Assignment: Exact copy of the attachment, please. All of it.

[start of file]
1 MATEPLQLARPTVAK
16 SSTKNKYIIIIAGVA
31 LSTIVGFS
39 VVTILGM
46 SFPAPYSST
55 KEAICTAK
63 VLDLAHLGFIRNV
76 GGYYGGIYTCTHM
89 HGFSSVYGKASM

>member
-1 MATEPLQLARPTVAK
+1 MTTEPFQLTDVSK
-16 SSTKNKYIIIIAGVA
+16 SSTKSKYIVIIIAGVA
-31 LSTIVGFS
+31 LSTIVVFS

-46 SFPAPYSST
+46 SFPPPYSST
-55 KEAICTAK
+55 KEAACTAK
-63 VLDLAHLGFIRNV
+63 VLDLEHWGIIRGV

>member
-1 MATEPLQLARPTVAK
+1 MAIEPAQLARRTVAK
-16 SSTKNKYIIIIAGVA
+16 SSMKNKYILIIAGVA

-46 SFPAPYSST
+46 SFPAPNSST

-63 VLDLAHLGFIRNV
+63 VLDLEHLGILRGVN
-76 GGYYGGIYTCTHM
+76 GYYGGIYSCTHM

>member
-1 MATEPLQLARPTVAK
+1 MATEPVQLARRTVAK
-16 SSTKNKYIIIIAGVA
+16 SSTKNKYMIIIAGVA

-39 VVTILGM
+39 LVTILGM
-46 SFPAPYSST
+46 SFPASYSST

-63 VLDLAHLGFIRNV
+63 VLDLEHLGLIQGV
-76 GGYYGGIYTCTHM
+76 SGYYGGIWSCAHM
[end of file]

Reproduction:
1 MATEPLQLARPTVAK
16 SSTKNKYIIIIAGVA
31 LSTIVGFS
39 VVTILGM
46 SFPAPYSST
55 KEAICTAK
63 VLDLAHLGFIRNV
76 GGYYGGIYTCTHM
89 HGFSSVYGKASM

>member
-1 MATEPLQLARPTVAK
+1 MTTEPFQLTDVSK
-16 SSTKNKYIIIIAGVA
+16 SSTKSKYIVIIIAGVA
-31 LSTIVGFS
+31 LSTIVVFS

-46 SFPAPYSST
+46 SFPPPYSST
-55 KEAICTAK
+55 KEAACTAK
-63 VLDLAHLGFIRNV
+63 VLDLEHWGIIRGV

>member
-1 MATEPLQLARPTVAK
+1 MAIEPAQLARRTVAK
-16 SSTKNKYIIIIAGVA
+16 SSMKNKYILIIAGVA

-46 SFPAPYSST
+46 SFPAPNSST

-63 VLDLAHLGFIRNV
+63 VLDLEHLGILRGVN
-76 GGYYGGIYTCTHM
+76 GYYGGIYSCTHM

>member
-1 MATEPLQLARPTVAK
+1 MATEPVQLARRTVAK
-16 SSTKNKYIIIIAGVA
+16 SSTKNKYMIIIAGVA

-39 VVTILGM
+39 LVTILGM
-46 SFPAPYSST
+46 SFPASYSST

-63 VLDLAHLGFIRNV
+63 VLDLEHLGLIQGV
-76 GGYYGGIYTCTHM
+76 SGYYGGIWSCAHM